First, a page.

“The utility industry loves standards – except they have a billion of them,” added Pasquale Romano, president and CEO of ChargePoint, a network of EV charging stations. “We need some form of harmonization because it slows the whole industry down. You can’t get common rate structures. You can’t get commonality of API [an Application Programming Interface] for signaling, all that sort of stuff. And it just slows us all down because you have to basically hit too many targets.
“A lot of the problems that we’re having are not the fundamental technology. They’re all the blocking and tackling, boring stuff,” Romano said.
There is also growing competition for trained labor in the electrical trades, he added. “It’s not really the choke point right now that’s significant, but it will be.”
Navistar believes it has found part of the solution in a deal with Quanta Services, a company billed as North America’s largest supplier of specialty electric power grid infrastructure, which will supply engineering, construction, and maintenance.
“They can help us with the site assessment. They can help us understand how much power is coming in there and what needs to be done to get more power, because you’ve got the lines to the substation, to the transformer, and all those pieces,” said Trish Reed, Navistar’s vice-president – zero emissions.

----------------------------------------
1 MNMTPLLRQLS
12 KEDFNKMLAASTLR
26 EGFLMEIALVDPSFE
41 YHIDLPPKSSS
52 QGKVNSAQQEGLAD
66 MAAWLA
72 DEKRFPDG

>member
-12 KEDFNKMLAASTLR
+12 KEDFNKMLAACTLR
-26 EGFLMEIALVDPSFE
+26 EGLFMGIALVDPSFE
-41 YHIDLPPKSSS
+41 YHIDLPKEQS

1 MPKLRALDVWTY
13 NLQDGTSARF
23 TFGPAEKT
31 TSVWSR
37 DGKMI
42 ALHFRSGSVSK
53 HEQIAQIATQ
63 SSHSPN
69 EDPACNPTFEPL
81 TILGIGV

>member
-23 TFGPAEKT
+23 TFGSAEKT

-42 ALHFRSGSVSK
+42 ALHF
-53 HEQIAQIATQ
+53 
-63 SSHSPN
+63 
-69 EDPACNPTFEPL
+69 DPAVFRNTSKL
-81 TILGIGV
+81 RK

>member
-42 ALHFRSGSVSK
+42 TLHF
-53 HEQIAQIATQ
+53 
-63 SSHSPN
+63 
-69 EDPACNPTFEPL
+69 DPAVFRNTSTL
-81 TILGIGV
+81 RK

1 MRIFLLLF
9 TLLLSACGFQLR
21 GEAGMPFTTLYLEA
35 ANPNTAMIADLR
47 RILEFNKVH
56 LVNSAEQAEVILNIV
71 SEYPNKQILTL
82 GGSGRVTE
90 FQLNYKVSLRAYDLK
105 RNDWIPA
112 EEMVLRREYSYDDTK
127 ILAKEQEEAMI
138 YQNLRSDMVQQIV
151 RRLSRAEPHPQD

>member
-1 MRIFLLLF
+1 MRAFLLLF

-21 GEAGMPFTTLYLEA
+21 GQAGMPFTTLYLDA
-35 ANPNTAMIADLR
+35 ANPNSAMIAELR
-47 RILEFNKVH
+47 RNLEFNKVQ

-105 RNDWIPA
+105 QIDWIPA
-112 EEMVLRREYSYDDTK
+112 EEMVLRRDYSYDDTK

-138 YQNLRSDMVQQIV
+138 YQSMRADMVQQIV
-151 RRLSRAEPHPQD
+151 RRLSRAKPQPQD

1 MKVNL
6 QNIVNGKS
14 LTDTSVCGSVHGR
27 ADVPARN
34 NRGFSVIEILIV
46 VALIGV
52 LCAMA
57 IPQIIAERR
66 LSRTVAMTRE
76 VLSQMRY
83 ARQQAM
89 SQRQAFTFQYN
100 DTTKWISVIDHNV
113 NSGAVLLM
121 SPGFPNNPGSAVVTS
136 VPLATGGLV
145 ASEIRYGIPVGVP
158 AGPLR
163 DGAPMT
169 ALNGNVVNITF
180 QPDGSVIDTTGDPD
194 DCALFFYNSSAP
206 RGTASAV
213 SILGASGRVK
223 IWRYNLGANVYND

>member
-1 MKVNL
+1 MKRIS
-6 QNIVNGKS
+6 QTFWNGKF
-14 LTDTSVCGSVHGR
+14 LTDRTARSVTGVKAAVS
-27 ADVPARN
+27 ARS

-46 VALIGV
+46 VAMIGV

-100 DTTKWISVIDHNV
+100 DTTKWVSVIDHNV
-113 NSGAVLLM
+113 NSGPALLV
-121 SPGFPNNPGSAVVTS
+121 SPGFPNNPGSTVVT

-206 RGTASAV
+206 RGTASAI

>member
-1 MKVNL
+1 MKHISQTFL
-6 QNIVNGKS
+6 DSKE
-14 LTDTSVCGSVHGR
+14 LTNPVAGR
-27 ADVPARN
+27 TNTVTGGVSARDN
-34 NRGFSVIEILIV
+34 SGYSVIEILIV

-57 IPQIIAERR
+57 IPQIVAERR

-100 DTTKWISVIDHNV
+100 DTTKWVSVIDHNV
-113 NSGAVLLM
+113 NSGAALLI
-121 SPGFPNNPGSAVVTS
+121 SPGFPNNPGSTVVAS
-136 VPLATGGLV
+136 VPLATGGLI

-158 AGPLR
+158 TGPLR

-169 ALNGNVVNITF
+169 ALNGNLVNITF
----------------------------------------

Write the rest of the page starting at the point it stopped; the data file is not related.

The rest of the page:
Investments in renewable energy
But needs extend well beyond the cables that connect to a fleet facility. Investments will be required in the underlying energy sources as well, said Amy Davis, president of Accelera – the Cummins business unit that focuses on low-carbon options like batteries and hydrogen.
“Investments in renewable energy sources need to surpass that of fossil fuels by a factor of four over the next decade,” she said in her keynote address. “Today, for every dollar put toward fossil fuels, about 90 cents goes to low-carbon energy solutions. That ratio needs to change dramatically – going up to an average of $4 invested for every dollar in fossil fuels.